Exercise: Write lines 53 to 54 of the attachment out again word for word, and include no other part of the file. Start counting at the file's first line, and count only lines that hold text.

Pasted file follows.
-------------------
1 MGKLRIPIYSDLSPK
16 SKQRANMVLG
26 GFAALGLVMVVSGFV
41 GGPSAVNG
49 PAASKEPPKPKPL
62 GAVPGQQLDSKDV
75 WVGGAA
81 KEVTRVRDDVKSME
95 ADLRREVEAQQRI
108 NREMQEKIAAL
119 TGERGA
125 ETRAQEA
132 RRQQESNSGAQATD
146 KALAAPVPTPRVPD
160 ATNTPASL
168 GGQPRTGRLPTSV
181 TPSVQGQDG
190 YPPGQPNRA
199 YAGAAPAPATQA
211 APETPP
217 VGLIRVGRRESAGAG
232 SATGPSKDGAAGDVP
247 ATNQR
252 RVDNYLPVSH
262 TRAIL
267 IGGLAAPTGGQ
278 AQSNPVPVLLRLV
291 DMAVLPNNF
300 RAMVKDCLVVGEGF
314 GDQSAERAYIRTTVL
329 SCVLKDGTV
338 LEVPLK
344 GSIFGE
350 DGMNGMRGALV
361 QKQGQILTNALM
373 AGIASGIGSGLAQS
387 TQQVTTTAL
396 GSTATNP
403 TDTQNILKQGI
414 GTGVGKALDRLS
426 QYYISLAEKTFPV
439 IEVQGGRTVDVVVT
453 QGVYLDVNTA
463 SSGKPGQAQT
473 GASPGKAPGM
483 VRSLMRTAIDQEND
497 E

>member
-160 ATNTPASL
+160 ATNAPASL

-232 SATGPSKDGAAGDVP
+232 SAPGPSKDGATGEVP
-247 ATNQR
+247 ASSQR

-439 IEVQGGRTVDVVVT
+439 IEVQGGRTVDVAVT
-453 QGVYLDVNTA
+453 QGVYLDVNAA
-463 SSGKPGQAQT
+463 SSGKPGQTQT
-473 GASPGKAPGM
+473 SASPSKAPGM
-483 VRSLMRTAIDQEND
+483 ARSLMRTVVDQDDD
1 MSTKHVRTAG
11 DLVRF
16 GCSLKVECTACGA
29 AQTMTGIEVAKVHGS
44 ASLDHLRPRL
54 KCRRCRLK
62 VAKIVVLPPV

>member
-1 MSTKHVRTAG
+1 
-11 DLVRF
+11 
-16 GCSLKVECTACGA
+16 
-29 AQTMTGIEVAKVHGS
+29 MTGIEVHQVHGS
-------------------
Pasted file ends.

-247 ATNQR
+247 ASSQR